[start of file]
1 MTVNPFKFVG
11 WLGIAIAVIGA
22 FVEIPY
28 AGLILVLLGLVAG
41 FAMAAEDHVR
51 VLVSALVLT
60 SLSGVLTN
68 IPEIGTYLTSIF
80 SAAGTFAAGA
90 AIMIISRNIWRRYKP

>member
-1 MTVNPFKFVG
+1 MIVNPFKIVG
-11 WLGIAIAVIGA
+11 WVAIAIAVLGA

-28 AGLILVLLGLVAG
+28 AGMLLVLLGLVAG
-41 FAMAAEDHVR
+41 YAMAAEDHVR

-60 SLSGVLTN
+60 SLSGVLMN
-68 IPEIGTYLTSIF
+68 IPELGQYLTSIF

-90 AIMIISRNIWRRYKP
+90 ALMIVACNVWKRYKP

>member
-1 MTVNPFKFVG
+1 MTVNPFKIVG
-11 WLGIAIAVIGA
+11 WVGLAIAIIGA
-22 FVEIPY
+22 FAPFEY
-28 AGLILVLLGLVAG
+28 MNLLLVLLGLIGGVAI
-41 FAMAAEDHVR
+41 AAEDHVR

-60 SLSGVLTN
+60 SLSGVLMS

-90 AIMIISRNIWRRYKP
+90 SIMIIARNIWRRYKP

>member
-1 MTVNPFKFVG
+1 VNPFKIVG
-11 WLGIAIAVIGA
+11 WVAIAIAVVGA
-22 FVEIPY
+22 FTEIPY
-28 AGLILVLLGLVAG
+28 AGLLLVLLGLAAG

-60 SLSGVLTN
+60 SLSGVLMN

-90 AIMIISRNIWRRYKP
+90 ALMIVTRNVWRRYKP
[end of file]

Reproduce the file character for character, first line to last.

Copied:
1 MTVNPFKFVG
11 WLGIAIAVIGA
22 FVEIPY
28 AGLILVLLGLVAG
41 FAMAAEDHVR
51 VLVSALVLT
60 SLSGVLTN
68 IPEIGTYLTSIF
80 SAAGTFAAGA
90 AIMIISRNIWRRYKP

>member
-1 MTVNPFKFVG
+1 MIVNPFKIVG
-11 WLGIAIAVIGA
+11 WVAIAIAVLGA

-28 AGLILVLLGLVAG
+28 AGMLLVLLGLVAG
-41 FAMAAEDHVR
+41 YAMAAEDHVR

-60 SLSGVLTN
+60 SLSGVLMN
-68 IPEIGTYLTSIF
+68 IPELGQYLTSIF

-90 AIMIISRNIWRRYKP
+90 ALMIVACNVWKRYKP

>member
-1 MTVNPFKFVG
+1 MTVNPFKIVG
-11 WLGIAIAVIGA
+11 WVGLAIAIIGA
-22 FVEIPY
+22 FAPFEY
-28 AGLILVLLGLVAG
+28 MNLLLVLLGLIGGVAI
-41 FAMAAEDHVR
+41 AAEDHVR

-60 SLSGVLTN
+60 SLSGVLMS

-90 AIMIISRNIWRRYKP
+90 SIMIIARNIWRRYKP

>member
-1 MTVNPFKFVG
+1 VNPFKIVG
-11 WLGIAIAVIGA
+11 WVAIAIAVVGA
-22 FVEIPY
+22 FTEIPY
-28 AGLILVLLGLVAG
+28 AGLLLVLLGLAAG

-60 SLSGVLTN
+60 SLSGVLMN

-90 AIMIISRNIWRRYKP
+90 ALMIVTRNVWRRYKP